Analysis: Cultural Reasons as the Biggest Hindrance
Although genuine barriers exist, such as credit card use and security of online payment systems, it’s clear that the perceived irrelevance of e-commerce to business in the region is the largest hindrance to its adoption. A lot of the respondents either never thought about it or didn’t think it was applicable to their business.
“This troubled us the most,” says Sami Hammoudeh, Customer Relationship Manager at Aramex. “Since its hard to convince people to invest in e-commerce when they don’t even believe in the potential of online shopping. But I think there will be a realization – either through anecdotal stories, press exposure, or detailed studies – of the success that some companies are already having with e-commerce.”
According to Sami Hammoudeh, cultural obstacles such as the preference for face-to-face communication, which accounts for almost a third of the reasons cited, is more a matter of perception than business reality. Modern consumer habits have already changed the way people shop. “We don’t shop in souqs, with its haggling and conversation,” he says. "Most purchases in the region take place in air-conditioned malls, in shops with fixed prices and hands-off customer service. E-commerce isn’t taking anything way, but actually adding convenience.”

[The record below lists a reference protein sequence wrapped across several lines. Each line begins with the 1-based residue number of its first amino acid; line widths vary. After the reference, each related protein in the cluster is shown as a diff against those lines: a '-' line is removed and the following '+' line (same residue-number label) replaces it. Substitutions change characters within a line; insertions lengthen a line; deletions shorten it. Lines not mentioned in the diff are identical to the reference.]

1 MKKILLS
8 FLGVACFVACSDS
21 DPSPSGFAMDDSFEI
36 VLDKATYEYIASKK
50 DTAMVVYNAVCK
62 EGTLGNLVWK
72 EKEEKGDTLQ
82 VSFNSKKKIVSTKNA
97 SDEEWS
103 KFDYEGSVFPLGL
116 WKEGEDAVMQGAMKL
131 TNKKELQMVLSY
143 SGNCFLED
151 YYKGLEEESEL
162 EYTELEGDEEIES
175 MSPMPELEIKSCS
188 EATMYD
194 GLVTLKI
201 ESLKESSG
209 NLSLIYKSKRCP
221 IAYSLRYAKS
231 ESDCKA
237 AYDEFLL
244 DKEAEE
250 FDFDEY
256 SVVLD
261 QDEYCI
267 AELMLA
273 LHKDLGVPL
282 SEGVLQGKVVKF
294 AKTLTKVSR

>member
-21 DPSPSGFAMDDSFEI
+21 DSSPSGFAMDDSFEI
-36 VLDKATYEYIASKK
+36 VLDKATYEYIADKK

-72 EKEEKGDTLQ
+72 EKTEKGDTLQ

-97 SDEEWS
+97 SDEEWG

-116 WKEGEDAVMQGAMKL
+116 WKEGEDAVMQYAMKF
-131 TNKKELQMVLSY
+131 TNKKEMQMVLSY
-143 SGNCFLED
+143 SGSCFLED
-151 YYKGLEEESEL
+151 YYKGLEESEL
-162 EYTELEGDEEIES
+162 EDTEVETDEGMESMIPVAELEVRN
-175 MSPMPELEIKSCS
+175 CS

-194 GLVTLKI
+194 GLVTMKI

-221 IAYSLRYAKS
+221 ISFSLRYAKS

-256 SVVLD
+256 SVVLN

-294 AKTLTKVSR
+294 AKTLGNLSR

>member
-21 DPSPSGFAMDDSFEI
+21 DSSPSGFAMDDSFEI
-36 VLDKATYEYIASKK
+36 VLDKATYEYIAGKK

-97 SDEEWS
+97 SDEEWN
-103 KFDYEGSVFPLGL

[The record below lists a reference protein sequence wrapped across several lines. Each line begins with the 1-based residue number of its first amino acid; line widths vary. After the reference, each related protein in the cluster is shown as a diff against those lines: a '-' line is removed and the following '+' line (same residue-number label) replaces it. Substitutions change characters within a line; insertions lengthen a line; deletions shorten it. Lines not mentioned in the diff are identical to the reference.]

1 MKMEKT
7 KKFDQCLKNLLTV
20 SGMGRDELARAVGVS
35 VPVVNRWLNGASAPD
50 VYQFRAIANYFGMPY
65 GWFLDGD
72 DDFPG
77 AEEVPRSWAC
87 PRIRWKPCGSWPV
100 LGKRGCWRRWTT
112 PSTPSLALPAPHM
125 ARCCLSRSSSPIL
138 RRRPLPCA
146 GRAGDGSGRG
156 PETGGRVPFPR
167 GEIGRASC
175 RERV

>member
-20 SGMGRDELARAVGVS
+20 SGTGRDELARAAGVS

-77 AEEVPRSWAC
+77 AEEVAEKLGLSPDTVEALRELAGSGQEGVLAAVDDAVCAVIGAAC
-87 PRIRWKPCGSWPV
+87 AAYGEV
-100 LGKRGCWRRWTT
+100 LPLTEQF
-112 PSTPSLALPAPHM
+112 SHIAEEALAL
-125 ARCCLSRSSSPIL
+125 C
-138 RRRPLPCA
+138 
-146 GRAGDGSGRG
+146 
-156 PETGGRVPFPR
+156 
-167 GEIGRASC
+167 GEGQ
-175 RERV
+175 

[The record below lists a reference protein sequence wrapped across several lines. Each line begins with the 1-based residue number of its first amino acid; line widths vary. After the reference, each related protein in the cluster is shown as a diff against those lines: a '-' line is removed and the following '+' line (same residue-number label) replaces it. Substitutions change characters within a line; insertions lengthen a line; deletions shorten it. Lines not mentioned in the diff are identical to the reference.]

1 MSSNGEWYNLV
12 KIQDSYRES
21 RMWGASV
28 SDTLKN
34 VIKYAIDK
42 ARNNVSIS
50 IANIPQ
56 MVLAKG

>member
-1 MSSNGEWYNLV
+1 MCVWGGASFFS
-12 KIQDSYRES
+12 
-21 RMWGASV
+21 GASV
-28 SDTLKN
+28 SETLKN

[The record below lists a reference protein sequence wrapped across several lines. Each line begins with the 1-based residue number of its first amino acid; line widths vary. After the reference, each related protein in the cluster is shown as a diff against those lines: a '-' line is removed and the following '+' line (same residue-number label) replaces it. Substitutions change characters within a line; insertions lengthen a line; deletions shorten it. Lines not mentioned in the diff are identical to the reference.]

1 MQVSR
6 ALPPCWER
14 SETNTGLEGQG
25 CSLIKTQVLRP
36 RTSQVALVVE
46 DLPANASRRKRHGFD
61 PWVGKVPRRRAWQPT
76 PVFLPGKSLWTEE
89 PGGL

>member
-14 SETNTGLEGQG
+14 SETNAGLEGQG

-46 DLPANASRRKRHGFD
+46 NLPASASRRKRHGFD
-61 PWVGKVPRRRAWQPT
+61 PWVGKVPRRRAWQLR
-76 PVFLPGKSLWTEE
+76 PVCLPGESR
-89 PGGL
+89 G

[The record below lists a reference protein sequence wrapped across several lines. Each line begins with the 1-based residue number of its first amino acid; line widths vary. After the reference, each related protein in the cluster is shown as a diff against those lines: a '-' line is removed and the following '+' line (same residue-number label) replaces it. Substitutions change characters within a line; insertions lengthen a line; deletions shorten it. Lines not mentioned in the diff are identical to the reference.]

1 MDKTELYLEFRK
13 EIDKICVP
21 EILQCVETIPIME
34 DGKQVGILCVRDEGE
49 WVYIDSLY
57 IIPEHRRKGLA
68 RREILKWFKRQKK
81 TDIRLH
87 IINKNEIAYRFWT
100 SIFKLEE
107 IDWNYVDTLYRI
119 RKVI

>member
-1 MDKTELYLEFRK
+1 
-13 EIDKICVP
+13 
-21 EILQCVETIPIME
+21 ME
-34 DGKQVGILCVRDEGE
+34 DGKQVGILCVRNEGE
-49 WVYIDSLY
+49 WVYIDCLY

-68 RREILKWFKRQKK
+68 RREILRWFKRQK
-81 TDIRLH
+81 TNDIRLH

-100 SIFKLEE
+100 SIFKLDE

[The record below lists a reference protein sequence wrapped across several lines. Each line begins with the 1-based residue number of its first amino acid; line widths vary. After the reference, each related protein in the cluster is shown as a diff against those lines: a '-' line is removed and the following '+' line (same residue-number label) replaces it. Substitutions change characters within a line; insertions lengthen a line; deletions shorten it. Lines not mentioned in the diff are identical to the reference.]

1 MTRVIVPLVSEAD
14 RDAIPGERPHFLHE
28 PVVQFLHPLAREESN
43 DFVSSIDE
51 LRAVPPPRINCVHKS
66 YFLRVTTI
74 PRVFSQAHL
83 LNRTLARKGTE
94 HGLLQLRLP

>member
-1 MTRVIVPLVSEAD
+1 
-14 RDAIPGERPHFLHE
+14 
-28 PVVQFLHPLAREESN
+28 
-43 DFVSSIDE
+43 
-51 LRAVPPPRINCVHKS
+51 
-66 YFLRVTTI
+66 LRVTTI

Ultimately, e-commerce is a necessity for businesses seeking to expand its customer base, especially as governments in the region begin to address border and customs policies. Doing business online doesn’t mean creating an online business, but simply selling your existing products on an additional platform. The opportunities, of course, far outweigh initial administrative problems. The exposure, immediacy, feedback and customer knowledge of e-commerce are worth every dollar of outlay.